The first half of Revolver Rani was awesome. Rani is a crime boss who doesn’t give a shit about what anyone thinks. She shoots guns and has sex and wears amazing outfits.

The second half is an exercise in the disparity between narrative and audience expectations. What I want is a movie about a woman who shoots guns, has sex, and wears amazing outfits. I mean, that’s basically the Dhoom series, right? So as the film progresses, Rani decides to settle down. That’s a logical arc, but less fun.

Let’s pause to consider the many movies were cool men decide to settle down. Pandey in Dabangg gets married, but he still kicks ass until the end.

Alka (Kangana Ranaut), the titular rani, is a woman in power, a woman of violence. She swings a gun and rules the town. Alka is the product of violence, and so she uses violence. Violence is power. “I’m not bad,” she says, “I’m brutal.” A gun means the ability to live fearlessly.

And power is tied up in love is tied up in violence, in a never ending circle. A character says “The world belongs to those who can love,” and Alka cries when she hears this, but the world belongs to those have power, and violence creates and enforces that power.

She fancies an actor, Rohan (Vir Das), and has him kidnapped and brought to her house. She desires him, and has the power to get him, the power to compel him to stay. And the violence to support that power.

She confronts her father’s murderer (and would-be rapist of her mother), who has usurped her political role. “You won by cheating,” she declares. But he says that in her five years as a politician, she didn’t accomplish anything. As is so often the case in India cinema, politics and action are opposed. Politicians are ineffectual or corrupt. Alka tried to be “legitimate,” but to accomplish something, she needs guns, not votes.

Likewise, Alka’s backstory shows how official channels fail. She was married, he cheated, she killed him. She tells Rohan she will kill him if he cheats, and that “Only I have the right to attack you.” Violence can be seen as a sign of passion, devotion, but her words reveal what domestic violence really is: an attack.

After a stint in prison, Alka runs again for political office. She wins, and soon discovers she is pregnant. This is a sign from God that she is the right choice and her opponent is impotent. Alka had explained earlier that God had a grudge against her, that she was barren. The grudge is over. As a pregnant woman, Alka now has the feminine power of giving life, to go with her masculine power of taking it.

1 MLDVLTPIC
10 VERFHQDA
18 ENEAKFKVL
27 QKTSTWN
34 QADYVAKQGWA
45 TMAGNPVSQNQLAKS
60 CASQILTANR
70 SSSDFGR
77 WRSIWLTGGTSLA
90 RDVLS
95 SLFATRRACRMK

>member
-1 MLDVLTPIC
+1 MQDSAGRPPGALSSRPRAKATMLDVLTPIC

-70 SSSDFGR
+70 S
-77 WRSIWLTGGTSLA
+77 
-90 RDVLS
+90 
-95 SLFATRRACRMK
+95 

From here, the motives of the movie’s characters become muddied, and it’s not really clear why anyone does what they do. Love has muddied up the power, power has muddied up the love. And violence is ever-present. What’s interesting is that this change hinges on something so feminine: a baby.

Alka wants to marry Rohan; when video is leaked of their wedding, the union is denied and Rohan participates in a fake marriage to another woman. Rohan then tries to rape his fake wife, and when Alka catches them, Rohan blames the other woman. Alka’s uncle wants her to abort. Alka beats her uncle for this comment, then says she will change and be a good mother. Finally, her uncle visits her enemy, suggesting they kill her.

Alka is attacked, and left for dead. The movie ends with the revelation that she is still alive.

I like that this movie takes a stereotypical action trope, “the man out for revenge,” and combines it with another, “I’m going to be a parent.” But the impact of pregnancy is obviously different than having a pregnant partner. She wants to write her own destiny and that means having her child and being a good mother. And ultimately, this female story is what gets her killed. Not her earlier violence, not her corruption, but for choosing to become a mother. She had tried the traditional female path (marriage), failed, was punished, tried a more masculine lifestyle and was successful, returned to a more feminine path, and was punished again.

What shouldn’t get lost is that, essentially, this movie is a parody. It’s meant to be over the top and violent and frenetic. When watching this movie, I was reminded of Tees Maar Khan. But there are still so few movies like this with women in the lead, which makes all of the implications heavier. It’s hard to accept funny violence when serious violence against women is still such a common element of movies. Add to that, there are so few female action characters that I just wanted to immerse myself in Alka being cool and badass. The turn would have been boring enough to me if she was male, but it was devastating because she was female.

Will you laugh, then, when I tell you that as a feminist text, Revolver Rani is problematic? Violence is glorified. Women are attacked. Men punish them. A woman rises and then falls so far. It’s a fun movie, if you don’t mind violence, but as always, I wish for more, more, more.

Posted by Natasha

Natasha received her MA in Literature and Culture in 2008 from Oregon State University. Currently she lives in Oregon with her husband and cats.

One Comment

  1. […] be barren. She is pitied by her friend, blamed and abused by her husband for her failure. Alka aka Revolver Rani is able to be brutal because she thinks she cannot have children; she softens when she finds herself […]



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